Reddit has had a tumultuous month after announcing changes to its data API. In the last month, Reddit’s CEO gave interviews defending the company’s decision, the social network had fights with developers and moderators, and the platform saw a large number of subreddits going dark and later protesting in different ways.
Given that the API changes and rate limits went into effect on July 1, Reddit is preparing for a new chapter with fewer third-party apps, more focus on its own apps and an unhappy community. In this story, we will take a look at what has happened in the last month and what the future looks like.
Reddit’s controversial June
Early in June, Christian Selig, the developer of a popular Reddit client called Apollo, said that he had a call with Reddit management. The API pricing would cost him nearly $20 million per year to run his app. This post and the company’s changes were followed by many third-party Reddit app developers sharing similar concerns about their future.
As a reaction, many subreddits decided to go dark on June 12-14 to protest these changes. Meanwhile, Selig said that he would be shutting down Apollo by the end of the month. Other apps like Reddit is Fun and Sync for Reddit also announced closures. The company’s CEO Steve Huffman held a dramatic AMA on the site and defended his decision saying that Reddit would “continue to be profit-driven until profits arrive,” while attacking Selig.
Huffman gave a series of interviews as thousands of subreddits went dark. He called protesting moderators the “landed gentry” and talked about redefining moderator rules so the community can vote them out if needed. Huffman also complained that while third-party developers made money, Reddit had to bear an infrastructure cost of $10 million per year.
Later, Selig and other developers hit back to debunk Reddit’s claim about trying to work with developers. Selig said in his post that in one of the calls with the company earlier this year, he asked about plans for changes in APIs, and the company said there won’t be any.
While the June 12-14 protest had an effect on the site’s traffic and even Google search, the company maintained the stance that there was no effect on the revenue. As a result, some subreddits extended the blackout — some even asked their community members to decide the future course of their community. As Reddit admins threatened the moderators to reopen subreddits, these communities adapted alternative forms of protests, like posting pictures of John Oliver, deciding on blackout days and changing the focus of the community.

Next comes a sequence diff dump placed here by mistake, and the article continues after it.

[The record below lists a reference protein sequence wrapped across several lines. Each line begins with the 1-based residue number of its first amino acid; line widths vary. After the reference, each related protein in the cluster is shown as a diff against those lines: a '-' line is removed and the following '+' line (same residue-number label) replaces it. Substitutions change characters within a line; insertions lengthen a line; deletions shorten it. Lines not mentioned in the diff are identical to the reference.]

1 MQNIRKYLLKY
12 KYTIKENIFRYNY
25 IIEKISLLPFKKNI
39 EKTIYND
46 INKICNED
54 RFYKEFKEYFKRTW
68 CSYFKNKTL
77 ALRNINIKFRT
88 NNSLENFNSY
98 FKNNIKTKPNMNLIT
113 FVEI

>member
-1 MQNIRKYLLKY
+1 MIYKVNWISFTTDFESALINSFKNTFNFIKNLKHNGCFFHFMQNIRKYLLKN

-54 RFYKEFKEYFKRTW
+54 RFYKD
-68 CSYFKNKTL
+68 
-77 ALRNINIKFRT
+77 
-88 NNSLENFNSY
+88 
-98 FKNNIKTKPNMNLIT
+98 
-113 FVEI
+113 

The company also pushed back on subreddits that started marking themselves as NSFW. They removed moderators for communities like r/interstingasfuck, r/midlyinteresting and r/TIHI (Thanks I hate it). Notably, the company doesn’t allow ads on NSFW subs, and a large number of communities changing their status could affect advertising revenue.
As The Verge reported last month, r/TranscribersOfReddit, a volunteer subreddit that provided transcription for media, decided to shut down. Additionally, the report noted that moderators relied on third-party apps for accessibility tools, which are not available in Reddit’s app.
The company did allow apps like RedReader, Dystopia and Luna to be exempt from API changes because of accessibility features. However, moderators have pointed out that these apps might not have adequate moderator tools.
What’s happening now
When some communities decided to stay private, Reddit admins sent messages to moderators asking them to open up within 48 hours. As a result, communities like r/Photography and r/homeimprovement have opened up, but with either relaxed rules or in restricted mode. r/pics is now NSFW despite the company saying wrongly marking a community with that label is against the platform’s rules. r/videos is posting text descriptions of videos. So the protest is still going on in some way.
Apps like Apollo, Sync for Reddit, BaconReader and Boost for Reddit have shut down. Meanwhile, some developers for apps like Relay, Now for Reddit and Narwhal are making their apps free to use while exploring a subscription model.
Moderators are still finding ways to protest the changes. r/IAMA moderators said they will no longer coordinate celebrity interviews, as reported by The Verge.
Over the weekend, Reddit announced that it is bringing accessibility improvements to features like moderation tools. However, r/Blind moderators posted over the weekend that there are bugs in the official Reddit app that have made it impossible to steer the community. The subreddit also demanded that the social network should appoint a “Chief Accessibility Officer” to make the platform more inclusive and easier to use.
In its blog post titled “Key Facts to Understanding Reddit’s Recent API Updates,” the company said that it has conducted an external audit on accessibility, but didn’t share more details on it. The social media platform said that it has exempted apps like RedReader, Luna, and Dystopia from API charges. This way, accessibility-focused apps will remain free. But the company didn’t share the criteria for an app to qualify for the exemption.
As for the company, it is now focused on achieving profitability as rumors of an IPO are intensifying. In an interview with The Verge, Huffman said that an IPO is “something we’d like to do someday” but there were “a few things I’d like to do with Reddit before we get there.”
Reddit’s recent set of actions have not wiped out the third-party ecosystem entirely, but the company has made it hard for developers to create a sustainable model without incurring significant costs. These changes have also created unpleasant experiences for communities and pushed them to use tools that they might not have wanted to.
The company seems to be adamant about its decisions, and new changes to the API pricing structure seem unlikely.